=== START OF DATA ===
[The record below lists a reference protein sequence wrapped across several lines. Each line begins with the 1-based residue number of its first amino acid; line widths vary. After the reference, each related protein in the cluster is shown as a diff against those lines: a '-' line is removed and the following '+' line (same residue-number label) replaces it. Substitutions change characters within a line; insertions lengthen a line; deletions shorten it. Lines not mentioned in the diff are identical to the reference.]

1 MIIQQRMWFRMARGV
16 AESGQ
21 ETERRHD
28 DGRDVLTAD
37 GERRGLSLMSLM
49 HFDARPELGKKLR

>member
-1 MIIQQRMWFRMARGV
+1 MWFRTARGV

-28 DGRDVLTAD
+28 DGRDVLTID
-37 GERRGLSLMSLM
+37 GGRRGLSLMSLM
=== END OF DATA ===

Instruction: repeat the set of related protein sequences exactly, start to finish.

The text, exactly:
[The record below lists a reference protein sequence wrapped across several lines. Each line begins with the 1-based residue number of its first amino acid; line widths vary. After the reference, each related protein in the cluster is shown as a diff against those lines: a '-' line is removed and the following '+' line (same residue-number label) replaces it. Substitutions change characters within a line; insertions lengthen a line; deletions shorten it. Lines not mentioned in the diff are identical to the reference.]

1 MIIQQRMWFRMARGV
16 AESGQ
21 ETERRHD
28 DGRDVLTAD
37 GERRGLSLMSLM
49 HFDARPELGKKLR

>member
-1 MIIQQRMWFRMARGV
+1 MWFRTARGV

-28 DGRDVLTAD
+28 DGRDVLTID
-37 GERRGLSLMSLM
+37 GGRRGLSLMSLM